Stephanie and mustachioed gentleman at the Self-Realization Fellowship

How often do you re-evaluate your artistic process? I've realized that too much time has passed for me since I have reconsidered how I get my images from the negative to the paper. How the type of paper changes the way the image is perceived.  How I exhibit that print - framed? mounted? big? small? mat or no mat? alternative printing processes? There are so many options and I've been doing the same thing since college. I talked this over with Greg last night, he is so wonderful in the way he helps me sort out my thoughts.  There are lots of things I want to play around with, but I'm going to start with my printing and paper choices.

Maybe what I've been doing is the best approach for my work but I think that to grow as an artist and perfect my craft, I need to reevaluate this from time to time.

It's sad, but it seems since I've left college and entered the "real world", experimention and exploration of how I put my photos into the world has taken a back seat.  When I am lucky enough to get the opportunity to show my work, I stick with what works because of time and financial limitations.  I don't make prints of everything anymore like I used to, partially because I can see everything on my monitor (remember the days of only having contact sheets?!).  But it's also because I know they'll just sit in box and that seems wasteful.  Maybe it's not...maybe it is very worthwhile to keep my printing skills sharp.

I would love to hear from other photographers - what is your process? Do you make your own prints? Shoot film or digital? How are you printing? What are you printing on? Why do you chose the methods you do? Since I lost darkroom access, I have been scanning my negatives on an Epson V700 and printing on Epson Semi-Matte on a 3800.  My decision for this process was because it was the closest I felt I could get to my Endura N Surface C-prints.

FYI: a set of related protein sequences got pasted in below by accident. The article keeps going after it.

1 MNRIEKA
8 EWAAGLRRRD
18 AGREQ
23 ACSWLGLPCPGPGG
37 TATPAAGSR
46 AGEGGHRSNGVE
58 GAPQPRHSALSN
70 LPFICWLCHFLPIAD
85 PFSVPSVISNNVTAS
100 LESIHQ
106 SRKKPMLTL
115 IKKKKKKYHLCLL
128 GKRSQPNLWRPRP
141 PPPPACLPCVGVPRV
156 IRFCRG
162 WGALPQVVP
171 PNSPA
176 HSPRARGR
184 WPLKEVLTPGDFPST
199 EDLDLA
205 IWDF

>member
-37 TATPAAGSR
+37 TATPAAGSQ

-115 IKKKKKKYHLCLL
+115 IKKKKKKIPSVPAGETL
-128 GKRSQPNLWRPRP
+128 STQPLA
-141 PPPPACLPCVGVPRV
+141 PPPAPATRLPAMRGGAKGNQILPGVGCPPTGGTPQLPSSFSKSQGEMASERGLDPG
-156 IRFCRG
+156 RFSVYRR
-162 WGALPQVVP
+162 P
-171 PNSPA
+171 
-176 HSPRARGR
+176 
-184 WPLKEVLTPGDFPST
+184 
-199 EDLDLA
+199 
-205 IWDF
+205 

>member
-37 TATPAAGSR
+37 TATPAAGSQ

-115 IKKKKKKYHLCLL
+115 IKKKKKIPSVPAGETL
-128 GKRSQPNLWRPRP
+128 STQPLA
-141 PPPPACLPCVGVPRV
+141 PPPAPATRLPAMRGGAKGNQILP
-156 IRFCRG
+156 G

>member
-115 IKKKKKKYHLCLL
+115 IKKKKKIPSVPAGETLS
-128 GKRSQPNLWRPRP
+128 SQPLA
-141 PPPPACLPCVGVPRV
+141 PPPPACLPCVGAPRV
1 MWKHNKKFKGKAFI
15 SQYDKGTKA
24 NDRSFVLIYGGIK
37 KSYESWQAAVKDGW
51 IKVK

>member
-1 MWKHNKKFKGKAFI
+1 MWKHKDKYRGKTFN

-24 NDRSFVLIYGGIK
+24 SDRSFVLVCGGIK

I would especially like to hear paper recommendations from anyone... I want to experiment and see what's out there.  I know inkjet printing has come a LONG way.

If you have the time, shoot me an email [liz at lizcockrum dot com] or leave a comment. Maybe we can learn from each other :)


Greg Lantz said…
It's great to try to refine and redefine an old process. Try different measures of refinement. Maybe one week just try a few slightly different paper samples on the same image. Come up with a reason why one is better than the other.

Then maybe the next week, turn everything on it's head. Take pics of things you never normally would, or in a way you normally wouldn't.

Change the tools you use. If I play the acoustic guitar for 4 weeks straight and then play the electric guitar, I realize that they are not the same instrument and they must be played differently. But they have different qualities that change my perspective on both instruments when I shift between the two.

Along those lines, maybe you could use your dad's old camera for a month and print only on high gloss paper. Turn your world upside down and it will give you a fresh set of eyes for when you return to your "old world." Enjoy the ride!
Watson said…
Hi Liz
How do you like the scans from your Epson V700? Have you found the images break up once you reach a certain size.

Reading your post reminds me that I want to make print orders on a regular basis. It is very rewarding to hold work in your hand than to just view images on a monitor.

I job out my printing because the costs are much cheaper than ink and paper and the quality is still very high. The color is also very accurate and easy to control. More so than ever before. I do miss the paper selections from ink jet printing. Some of them feel like butter!

My only comment on the film vs digital = "They are just tools."

As I keep shooting, the more I want to experiment with other mediums. I think that is what can help my photography grow and move into a different direction. It is easy to stay in a comfort zone. Trying new things helps to break it up.

Anonymous said…
I agree with Watson - "as I keep shooting, the more I want to experiment with other mediums."

You just have to go for it! If you think of a cool idea, write it down and think about what you need in order to accomplish it and then try it. I have little notebooks that fit in most of my pockets that I only use for writing ideas and inspiration for music, photography and writing.

Try printing on warm, stained rice papers - they can turn black and white photos into something completely different. Also Epson Velvet Fine Art paper is good to the touch, as well as MOAB bright white.

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